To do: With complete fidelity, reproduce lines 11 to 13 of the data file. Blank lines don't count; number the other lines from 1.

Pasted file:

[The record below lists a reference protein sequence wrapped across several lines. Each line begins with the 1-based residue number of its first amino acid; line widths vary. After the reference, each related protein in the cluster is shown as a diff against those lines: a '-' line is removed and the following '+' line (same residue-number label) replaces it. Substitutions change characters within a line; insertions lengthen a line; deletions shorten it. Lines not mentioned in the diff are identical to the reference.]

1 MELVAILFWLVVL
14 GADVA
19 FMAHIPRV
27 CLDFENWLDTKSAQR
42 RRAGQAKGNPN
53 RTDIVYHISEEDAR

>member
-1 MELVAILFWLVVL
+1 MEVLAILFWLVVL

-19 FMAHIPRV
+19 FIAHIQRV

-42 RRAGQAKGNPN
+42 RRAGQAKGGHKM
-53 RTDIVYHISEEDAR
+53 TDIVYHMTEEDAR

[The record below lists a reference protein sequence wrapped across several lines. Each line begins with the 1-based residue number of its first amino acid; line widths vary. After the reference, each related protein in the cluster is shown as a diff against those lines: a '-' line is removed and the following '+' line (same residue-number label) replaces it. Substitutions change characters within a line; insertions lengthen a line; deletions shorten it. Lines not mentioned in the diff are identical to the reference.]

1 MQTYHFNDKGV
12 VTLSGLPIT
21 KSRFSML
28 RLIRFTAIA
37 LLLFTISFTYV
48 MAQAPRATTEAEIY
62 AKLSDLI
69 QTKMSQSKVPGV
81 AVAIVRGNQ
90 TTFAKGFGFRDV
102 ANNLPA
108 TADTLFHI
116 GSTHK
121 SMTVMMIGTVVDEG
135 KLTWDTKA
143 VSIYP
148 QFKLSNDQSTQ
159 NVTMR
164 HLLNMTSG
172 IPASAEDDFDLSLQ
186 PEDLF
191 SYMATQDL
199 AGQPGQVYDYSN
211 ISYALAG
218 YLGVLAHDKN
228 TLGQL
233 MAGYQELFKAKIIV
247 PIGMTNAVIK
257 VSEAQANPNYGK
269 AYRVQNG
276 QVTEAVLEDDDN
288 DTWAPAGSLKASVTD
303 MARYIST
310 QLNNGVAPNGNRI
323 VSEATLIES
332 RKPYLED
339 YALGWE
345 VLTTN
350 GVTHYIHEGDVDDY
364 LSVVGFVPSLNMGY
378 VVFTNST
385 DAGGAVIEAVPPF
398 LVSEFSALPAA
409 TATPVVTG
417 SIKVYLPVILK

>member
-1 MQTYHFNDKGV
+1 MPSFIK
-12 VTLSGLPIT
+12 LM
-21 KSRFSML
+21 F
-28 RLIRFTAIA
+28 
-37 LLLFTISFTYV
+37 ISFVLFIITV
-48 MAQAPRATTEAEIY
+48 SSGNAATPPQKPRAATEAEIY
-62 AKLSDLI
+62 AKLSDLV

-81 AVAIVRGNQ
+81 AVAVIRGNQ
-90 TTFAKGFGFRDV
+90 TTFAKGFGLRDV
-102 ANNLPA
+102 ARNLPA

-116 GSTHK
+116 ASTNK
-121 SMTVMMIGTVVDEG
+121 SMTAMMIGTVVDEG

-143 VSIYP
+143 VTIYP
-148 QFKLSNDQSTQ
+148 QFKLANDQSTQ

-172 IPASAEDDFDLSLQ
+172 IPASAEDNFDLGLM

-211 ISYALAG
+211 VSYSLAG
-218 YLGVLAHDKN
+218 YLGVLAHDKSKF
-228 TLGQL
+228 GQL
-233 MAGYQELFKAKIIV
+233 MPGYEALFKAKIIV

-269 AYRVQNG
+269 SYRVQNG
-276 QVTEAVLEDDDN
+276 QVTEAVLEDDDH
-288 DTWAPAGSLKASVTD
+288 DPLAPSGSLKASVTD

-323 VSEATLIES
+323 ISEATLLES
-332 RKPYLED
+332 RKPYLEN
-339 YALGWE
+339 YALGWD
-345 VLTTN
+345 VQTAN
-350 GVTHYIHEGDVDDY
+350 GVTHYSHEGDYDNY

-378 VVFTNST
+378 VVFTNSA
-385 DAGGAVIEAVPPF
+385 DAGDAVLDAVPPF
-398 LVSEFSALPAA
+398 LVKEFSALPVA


-19 FMAHIPRV
+19 FIAHIQRV

-42 RRAGQAKGNPN